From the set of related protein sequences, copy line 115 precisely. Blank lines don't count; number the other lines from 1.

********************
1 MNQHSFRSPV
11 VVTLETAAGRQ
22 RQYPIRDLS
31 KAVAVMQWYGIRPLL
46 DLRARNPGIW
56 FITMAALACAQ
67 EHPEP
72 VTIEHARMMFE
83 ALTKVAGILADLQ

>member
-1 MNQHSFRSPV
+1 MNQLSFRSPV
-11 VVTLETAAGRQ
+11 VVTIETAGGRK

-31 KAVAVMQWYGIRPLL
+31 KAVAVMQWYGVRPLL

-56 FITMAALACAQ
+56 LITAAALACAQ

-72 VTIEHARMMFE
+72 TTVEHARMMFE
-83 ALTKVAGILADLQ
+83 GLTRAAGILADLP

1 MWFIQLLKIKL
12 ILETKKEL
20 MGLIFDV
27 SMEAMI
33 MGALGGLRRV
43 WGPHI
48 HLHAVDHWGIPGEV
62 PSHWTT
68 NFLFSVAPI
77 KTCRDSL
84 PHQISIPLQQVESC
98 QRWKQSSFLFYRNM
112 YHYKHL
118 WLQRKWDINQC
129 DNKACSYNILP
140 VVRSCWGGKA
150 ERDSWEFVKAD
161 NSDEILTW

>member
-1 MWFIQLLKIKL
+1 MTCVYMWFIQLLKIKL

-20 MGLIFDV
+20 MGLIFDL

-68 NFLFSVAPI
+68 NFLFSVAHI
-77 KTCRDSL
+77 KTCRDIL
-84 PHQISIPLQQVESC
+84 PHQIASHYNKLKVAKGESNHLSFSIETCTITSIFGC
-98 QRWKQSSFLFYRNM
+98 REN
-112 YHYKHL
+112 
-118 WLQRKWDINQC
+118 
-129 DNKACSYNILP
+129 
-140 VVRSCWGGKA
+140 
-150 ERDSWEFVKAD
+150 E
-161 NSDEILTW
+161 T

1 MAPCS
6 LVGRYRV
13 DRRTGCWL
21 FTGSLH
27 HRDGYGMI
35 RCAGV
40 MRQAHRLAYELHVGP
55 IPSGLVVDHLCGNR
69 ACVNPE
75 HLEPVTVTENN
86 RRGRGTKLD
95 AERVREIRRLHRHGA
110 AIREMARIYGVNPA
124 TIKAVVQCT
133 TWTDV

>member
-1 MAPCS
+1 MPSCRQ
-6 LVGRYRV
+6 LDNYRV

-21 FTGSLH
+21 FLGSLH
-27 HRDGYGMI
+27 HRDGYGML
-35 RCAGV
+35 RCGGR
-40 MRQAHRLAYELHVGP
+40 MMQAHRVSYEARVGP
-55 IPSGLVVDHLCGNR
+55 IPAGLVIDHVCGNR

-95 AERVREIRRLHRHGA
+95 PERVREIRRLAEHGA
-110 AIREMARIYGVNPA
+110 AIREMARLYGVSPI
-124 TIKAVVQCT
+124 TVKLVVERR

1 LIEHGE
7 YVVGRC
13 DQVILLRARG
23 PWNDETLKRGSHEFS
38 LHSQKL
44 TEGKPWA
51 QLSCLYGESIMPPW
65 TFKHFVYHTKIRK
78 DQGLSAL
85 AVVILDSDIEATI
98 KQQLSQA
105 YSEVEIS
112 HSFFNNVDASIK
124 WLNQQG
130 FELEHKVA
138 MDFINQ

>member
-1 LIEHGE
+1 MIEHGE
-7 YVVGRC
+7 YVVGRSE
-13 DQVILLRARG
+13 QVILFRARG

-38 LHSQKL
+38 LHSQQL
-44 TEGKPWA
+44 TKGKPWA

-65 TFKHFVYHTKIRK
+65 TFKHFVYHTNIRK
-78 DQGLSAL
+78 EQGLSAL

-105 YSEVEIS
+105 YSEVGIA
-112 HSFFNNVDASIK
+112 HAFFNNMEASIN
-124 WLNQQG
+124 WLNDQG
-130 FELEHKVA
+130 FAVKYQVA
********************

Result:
124 WLNQQG